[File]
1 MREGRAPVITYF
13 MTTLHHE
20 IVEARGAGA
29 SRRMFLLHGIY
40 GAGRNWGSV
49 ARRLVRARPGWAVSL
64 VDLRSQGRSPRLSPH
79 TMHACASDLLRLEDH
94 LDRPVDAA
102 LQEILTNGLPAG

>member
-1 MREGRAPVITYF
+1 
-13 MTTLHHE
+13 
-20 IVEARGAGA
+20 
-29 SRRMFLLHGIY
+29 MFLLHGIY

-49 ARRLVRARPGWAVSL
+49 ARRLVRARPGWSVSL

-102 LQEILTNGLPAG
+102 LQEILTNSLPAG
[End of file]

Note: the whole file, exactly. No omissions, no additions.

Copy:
1 MREGRAPVITYF
13 MTTLHHE
20 IVEARGAGA
29 SRRMFLLHGIY
40 GAGRNWGSV
49 ARRLVRARPGWAVSL
64 VDLRSQGRSPRLSPH
79 TMHACASDLLRLEDH
94 LDRPVDAA
102 LQEILTNGLPAG

>member
-1 MREGRAPVITYF
+1 
-13 MTTLHHE
+13 
-20 IVEARGAGA
+20 
-29 SRRMFLLHGIY
+29 MFLLHGIY

-49 ARRLVRARPGWAVSL
+49 ARRLVRARPGWSVSL

-102 LQEILTNGLPAG
+102 LQEILTNSLPAG